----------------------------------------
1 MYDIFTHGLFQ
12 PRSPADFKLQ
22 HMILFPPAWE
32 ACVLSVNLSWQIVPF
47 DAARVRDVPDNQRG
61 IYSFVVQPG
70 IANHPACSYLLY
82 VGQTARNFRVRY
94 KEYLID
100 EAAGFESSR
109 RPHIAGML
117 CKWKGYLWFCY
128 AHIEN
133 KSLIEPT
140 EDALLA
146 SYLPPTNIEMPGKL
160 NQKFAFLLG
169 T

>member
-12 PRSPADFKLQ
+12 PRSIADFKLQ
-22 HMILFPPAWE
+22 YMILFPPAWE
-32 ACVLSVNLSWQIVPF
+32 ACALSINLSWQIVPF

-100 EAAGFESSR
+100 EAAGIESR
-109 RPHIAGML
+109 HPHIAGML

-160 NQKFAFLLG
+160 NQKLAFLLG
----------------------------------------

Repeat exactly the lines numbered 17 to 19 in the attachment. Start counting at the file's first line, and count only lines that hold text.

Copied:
160 NQKFAFLLG
169 T

>member